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Home 2002 August

Wednesday, 7 August 2002

  • A message delivered in Tripoli but aimed at Baghdad and Washington
    Thursday, 8 August 2002

    For all the excitement being drummed up by the Foreign Office, this week's visit to Libya by a Foreign Office minister is hardly to be equated with Richard Nixon's epoch-making trip to China. Britain resumed full diplomatic relations with Libya th...

  • The dismal legacy of the race chief bowled out of his job
    Thursday, 8 August 2002

    It seems fitting that Gurbux Singh's tenure as chairman of the Commission for Racial Equality (CRE) should end in such ignominy. His departure from this vital and high-profile post was inevitable following his admission that he had drunkenly abuse...

  • Body shapes
    Thursday, 8 August 2002

    Scientists, it is reported, are developing an elixir that will help people to control their appetites. Suddenly, we will all have the chance to be thin. The aesthetic and health benefits will be untold. Can't you just see it: there go the multi-mi...

  • Women want the doors of power opened for them
    Thursday, 8 August 2002

    Nine out of 10 women now expect to have doors held open for them by men, according to something called the Future Foundation. This bit of news has been taken in some quarters as suggesting that a return to a more traditional society might be on t...

  • Jean Seaton: A service the market could not deliver
    Thursday, 8 August 2002

    We've had this strange beast called public service broadcasting, which I would suggest has allowed us to have discussions about ourselves and programmes about ourselves and things that delight us and amuse us and are trivial and funny and all of tho...

  • Michael Meacher: Cold comfort for those attending the Earth Summit
    Thursday, 8 August 2002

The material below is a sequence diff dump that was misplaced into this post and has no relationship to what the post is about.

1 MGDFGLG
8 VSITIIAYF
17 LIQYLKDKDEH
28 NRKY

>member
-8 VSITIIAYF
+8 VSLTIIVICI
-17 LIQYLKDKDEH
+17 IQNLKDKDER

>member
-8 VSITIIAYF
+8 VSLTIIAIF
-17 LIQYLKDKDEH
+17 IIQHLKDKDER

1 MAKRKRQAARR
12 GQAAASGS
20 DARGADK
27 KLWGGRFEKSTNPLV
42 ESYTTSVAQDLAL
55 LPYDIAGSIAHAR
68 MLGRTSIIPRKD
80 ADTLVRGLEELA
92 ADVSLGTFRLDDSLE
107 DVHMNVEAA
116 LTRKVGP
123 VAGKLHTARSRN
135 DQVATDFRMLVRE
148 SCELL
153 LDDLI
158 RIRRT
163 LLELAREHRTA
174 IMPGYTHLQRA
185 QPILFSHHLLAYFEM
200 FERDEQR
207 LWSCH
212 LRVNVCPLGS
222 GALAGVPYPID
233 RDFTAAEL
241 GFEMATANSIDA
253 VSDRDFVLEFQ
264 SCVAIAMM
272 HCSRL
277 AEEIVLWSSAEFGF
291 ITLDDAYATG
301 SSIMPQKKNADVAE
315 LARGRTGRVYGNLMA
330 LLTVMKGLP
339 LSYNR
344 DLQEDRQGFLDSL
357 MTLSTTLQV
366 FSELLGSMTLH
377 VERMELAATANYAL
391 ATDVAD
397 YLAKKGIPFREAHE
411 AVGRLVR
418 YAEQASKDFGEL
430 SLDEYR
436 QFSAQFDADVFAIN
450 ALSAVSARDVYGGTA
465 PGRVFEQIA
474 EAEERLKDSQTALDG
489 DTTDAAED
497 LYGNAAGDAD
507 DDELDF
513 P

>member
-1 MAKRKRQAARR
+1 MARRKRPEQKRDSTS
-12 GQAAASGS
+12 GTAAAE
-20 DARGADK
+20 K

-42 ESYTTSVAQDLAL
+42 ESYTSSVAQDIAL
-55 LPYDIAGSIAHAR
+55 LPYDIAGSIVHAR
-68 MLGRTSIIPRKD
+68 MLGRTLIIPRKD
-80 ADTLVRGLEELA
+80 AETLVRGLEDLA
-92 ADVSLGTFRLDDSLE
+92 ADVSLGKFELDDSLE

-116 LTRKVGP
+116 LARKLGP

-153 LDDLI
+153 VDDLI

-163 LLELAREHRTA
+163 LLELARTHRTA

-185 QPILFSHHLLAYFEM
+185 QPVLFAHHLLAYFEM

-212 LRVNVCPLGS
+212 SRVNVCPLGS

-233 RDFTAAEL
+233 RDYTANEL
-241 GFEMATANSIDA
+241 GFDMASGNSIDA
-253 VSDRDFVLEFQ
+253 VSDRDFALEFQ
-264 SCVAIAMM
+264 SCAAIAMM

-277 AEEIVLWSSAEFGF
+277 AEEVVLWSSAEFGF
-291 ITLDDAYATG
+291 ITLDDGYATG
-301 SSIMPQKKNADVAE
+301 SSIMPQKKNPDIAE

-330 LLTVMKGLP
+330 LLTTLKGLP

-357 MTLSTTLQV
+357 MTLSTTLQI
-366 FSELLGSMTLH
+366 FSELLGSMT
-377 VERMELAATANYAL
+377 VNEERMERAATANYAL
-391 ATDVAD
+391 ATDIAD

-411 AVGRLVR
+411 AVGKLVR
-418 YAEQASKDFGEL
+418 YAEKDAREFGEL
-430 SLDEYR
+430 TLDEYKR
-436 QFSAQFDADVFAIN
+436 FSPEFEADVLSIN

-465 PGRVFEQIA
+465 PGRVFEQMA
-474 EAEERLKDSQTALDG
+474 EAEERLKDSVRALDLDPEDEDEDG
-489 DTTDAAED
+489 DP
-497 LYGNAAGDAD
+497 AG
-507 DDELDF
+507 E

The Earth Summit in Johannesburg, in just three weeks' time, will confront an overarching agenda: fresh water, energy, poverty, food. A decade on from the inaugural conference at Rio, these fundamental issues remain as unresolved as ever, and not ...

  • Wars have to be justified by the conviction that the alternative is worse
    Thursday, 8 August 2002

    Three thousand religious leaders constitutes a whole lot of morality. Being picketed by Anglican nuns is a new experience for the spiritually inclined inhabitants of Number 10 – or, indeed, for practically anybody. You would have to be a very spe...

  • How not to bring science and commerce closer together
    Wednesday, 7 August 2002

    Internal linksDons' inventions belong to us, says Cambridge It is difficult to sympathise with the reasoning behind Cambridge University's proposal to claim ownership retroactively over the inventions and research of its academics. The plan, which ...

  • Misadventure playground
    Wednesday, 7 August 2002

    Internal linksChildren 'bored' by Britain's parks Once upon a time, monkey bars, the see-saw and hide-and-seek were as familiar to children as the Teletubbies. But we are worried that healthy, outdoor frolics in the local park could be going the sa...

  • Let the UN test Saddam's intentions before sending in the bombers
    Wednesday, 7 August 2002

    There can be little doubt about the cynical intentions of the Iraqi leader, Saddam Hussein, in offering to renew talks about readmitting UN arms inspectors. The timing of the move, the vague nature of the proposals and the conditions first attache...

  • An alternative strategy for handling Saddam
    Wednesday, 7 August 2002

    I am writing this staring at the photograph on my desk of me with a beaming Saddam Hussein. He is dressed in his trademark military fatigues – complete with gun in holster – and is grasping me by the hand as he is introduced to me by the Iraqi Fo...